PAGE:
4. Try to carve out at least 10 minutes of EVERY day for exercise where you sweat just a little bit.

Thanks to Matthew McConaughey for this tip.

Just 10 min can keep you from spiraling down a rabbithole of unhealthy habits.

Trust me.

I’ve failed at this one MANY, MANY times.

Also, if you can, try and do your 10 minutes 1st thing in the morning after you get up.

That is unless you absolutely, positively feel that doing exercise in the middle or at the end of the day is better for your body.

My partner falls in this latter category.

I’ve had to learn the hard way not to push my early morning ways onto my partner.

There’s probably another big life lesson about marriage in that last sentence 😉

So…that’s it.
My four things that I wanted to share that have helped me as of late as I begin my 49th trip around this beautiful star that we call ‘the Sun’ on this gorgeous pale blue dot of a planet that we call ‘the Earth’.
Thanks for stopping by. 

A splendid concept

Today, on a podcast I listen to occasionally called ‘The Splendid Table‘, chef, Sean Brock shared an interesting idea about how he’s come to think about community.

At about 44 minutes and 30 seconds into the interview, Sean shares with the interviewer, Francis Lam, that he’s been reading alot from a psychologist named Alfred Adler.

And from his readings, Sean’s come to focus on community in its smallest unit; two people.

If your smallest community unit isn’t going well, Sean shares that he’s come to believe that there’s a good chance your larger community units (i.e. organizations, business ventures, friendships, work relationships) won’t fare that well either.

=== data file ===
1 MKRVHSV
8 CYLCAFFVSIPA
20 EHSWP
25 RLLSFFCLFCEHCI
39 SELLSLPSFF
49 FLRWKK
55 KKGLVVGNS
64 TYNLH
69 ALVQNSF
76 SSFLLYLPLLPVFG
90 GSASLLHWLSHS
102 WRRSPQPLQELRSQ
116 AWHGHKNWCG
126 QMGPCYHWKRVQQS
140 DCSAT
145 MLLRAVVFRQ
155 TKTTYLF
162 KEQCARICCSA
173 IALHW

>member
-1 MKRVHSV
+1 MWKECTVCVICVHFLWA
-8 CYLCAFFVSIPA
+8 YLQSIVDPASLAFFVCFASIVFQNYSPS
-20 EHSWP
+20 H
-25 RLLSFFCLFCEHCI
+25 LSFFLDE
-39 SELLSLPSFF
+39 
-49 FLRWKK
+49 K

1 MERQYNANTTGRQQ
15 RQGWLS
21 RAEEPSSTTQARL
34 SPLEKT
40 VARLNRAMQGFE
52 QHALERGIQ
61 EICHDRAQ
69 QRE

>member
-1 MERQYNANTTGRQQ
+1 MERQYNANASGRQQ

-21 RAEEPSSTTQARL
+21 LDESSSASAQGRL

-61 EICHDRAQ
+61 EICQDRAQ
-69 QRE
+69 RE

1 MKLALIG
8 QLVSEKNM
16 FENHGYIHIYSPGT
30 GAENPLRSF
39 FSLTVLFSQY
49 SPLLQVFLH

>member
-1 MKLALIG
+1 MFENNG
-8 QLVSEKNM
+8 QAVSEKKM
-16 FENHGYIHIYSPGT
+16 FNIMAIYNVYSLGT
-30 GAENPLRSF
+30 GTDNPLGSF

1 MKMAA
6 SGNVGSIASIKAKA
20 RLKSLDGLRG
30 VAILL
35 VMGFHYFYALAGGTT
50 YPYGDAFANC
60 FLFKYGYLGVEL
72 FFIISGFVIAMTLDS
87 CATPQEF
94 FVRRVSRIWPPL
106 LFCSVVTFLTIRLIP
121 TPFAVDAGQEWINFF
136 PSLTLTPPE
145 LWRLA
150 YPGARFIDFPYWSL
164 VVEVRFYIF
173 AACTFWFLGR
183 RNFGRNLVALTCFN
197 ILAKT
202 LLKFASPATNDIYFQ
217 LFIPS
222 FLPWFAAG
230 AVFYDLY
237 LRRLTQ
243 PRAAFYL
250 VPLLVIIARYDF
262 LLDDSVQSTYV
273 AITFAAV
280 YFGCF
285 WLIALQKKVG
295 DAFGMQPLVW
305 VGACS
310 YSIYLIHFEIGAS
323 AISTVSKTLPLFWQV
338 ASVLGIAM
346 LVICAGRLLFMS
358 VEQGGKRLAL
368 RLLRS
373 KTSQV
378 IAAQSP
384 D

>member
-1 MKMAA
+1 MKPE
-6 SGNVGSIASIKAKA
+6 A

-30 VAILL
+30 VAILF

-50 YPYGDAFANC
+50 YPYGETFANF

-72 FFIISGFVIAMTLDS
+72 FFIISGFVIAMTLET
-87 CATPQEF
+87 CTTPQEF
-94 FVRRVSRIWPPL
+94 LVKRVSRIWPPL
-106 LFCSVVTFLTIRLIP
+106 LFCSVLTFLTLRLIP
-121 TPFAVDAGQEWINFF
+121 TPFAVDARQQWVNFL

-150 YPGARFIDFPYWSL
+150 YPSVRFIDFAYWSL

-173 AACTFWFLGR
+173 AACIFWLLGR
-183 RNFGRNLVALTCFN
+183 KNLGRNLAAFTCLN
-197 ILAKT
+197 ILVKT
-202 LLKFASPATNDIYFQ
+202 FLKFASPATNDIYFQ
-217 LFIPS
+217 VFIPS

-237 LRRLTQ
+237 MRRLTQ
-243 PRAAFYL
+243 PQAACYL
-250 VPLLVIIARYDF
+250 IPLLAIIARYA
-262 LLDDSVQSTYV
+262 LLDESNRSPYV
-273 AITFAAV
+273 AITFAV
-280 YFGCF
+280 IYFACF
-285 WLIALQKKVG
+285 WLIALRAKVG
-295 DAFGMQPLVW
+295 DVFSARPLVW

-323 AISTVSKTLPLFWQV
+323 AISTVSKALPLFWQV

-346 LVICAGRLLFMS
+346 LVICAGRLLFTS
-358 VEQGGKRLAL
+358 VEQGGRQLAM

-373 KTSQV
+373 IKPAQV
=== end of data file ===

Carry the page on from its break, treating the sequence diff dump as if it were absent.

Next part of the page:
He speaks from experience apparently.

Intriguing to say the least.

His advice…try and figure out how to make your most immediate community unit work and thrive before spending too much time going out and trying to figure out your other larger community units.

I like it for its simplicity.

I think this concept is actually a pretty splendidly clever way to put things in perspective with how we interact with each other.

We, myself very much included, tend to want to go out and seek other respites from our immediate communities.

And yet, maybe…juuust maybe…we’re missing out on some greater lessons these smallest of communities provide?

I’d like to spend more time this week with this new concept…making sure my table is set, so to speak, for my most immediate of community members, and that my table setting makes sure that my immediate community members get my full attention 🙂

What do you think?

As always, thanks for stopping by.


A High School Student’s Speech That Made Me Want To…Practice…Yes, Practice :) Allen Iverson eat your heart out ;0

My old college roommate and dear friend, Rob Archer, sent me this link of his son’s valedictorian speech, and his own speech at his son’s high school graduation in June of this year.

You’ll probably want to jot this guy’s name down, Brenden Archer.

Yeah, this kid’s something special.

I know I’m a bit late in sharing this, and despite it being over 4 months ago, I still feel it’s important to share this speech with you.

I hope you’ll find his words as inspiring and refeshing as I did when I first heard them 4 months ago.

Again, apologies I’m just now sharing this.

Brenden’s speech starts at, go figure, 20 minutes and 19 seconds into the ceremony 🙂